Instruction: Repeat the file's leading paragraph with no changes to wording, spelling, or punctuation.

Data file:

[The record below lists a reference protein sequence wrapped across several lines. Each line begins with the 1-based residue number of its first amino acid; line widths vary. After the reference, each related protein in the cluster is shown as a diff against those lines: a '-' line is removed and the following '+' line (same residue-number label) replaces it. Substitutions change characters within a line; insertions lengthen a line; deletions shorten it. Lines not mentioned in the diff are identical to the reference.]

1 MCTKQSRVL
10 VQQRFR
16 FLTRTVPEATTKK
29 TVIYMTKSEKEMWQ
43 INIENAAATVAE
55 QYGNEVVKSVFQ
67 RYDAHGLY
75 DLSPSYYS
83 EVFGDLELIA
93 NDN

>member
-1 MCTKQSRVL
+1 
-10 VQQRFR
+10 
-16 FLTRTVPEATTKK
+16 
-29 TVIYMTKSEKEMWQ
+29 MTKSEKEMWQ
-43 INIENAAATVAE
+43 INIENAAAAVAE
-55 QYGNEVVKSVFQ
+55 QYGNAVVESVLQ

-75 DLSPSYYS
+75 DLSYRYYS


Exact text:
[The record below lists a reference protein sequence wrapped across several lines. Each line begins with the 1-based residue number of its first amino acid; line widths vary. After the reference, each related protein in the cluster is shown as a diff against those lines: a '-' line is removed and the following '+' line (same residue-number label) replaces it. Substitutions change characters within a line; insertions lengthen a line; deletions shorten it. Lines not mentioned in the diff are identical to the reference.]